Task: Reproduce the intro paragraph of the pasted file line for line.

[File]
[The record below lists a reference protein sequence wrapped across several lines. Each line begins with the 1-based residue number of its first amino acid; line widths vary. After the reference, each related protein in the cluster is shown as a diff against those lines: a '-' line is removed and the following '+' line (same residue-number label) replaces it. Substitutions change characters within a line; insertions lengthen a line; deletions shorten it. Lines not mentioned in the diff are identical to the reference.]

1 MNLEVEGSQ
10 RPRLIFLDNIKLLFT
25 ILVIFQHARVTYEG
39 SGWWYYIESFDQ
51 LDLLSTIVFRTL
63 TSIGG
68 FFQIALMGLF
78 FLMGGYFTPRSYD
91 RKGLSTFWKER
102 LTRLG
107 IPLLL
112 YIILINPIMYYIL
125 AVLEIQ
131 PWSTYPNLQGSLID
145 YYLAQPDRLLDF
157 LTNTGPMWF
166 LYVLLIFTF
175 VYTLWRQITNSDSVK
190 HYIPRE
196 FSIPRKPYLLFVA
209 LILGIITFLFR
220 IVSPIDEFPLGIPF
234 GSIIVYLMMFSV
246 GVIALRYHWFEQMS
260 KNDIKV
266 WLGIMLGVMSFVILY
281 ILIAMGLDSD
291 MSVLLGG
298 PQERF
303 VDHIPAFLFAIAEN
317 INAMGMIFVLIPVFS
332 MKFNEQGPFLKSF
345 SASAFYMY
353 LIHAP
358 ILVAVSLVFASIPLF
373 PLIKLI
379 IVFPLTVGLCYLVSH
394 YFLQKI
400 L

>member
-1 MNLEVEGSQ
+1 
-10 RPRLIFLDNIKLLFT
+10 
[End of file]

[The record below lists a reference protein sequence wrapped across several lines. Each line begins with the 1-based residue number of its first amino acid; line widths vary. After the reference, each related protein in the cluster is shown as a diff against those lines: a '-' line is removed and the following '+' line (same residue-number label) replaces it. Substitutions change characters within a line; insertions lengthen a line; deletions shorten it. Lines not mentioned in the diff are identical to the reference.]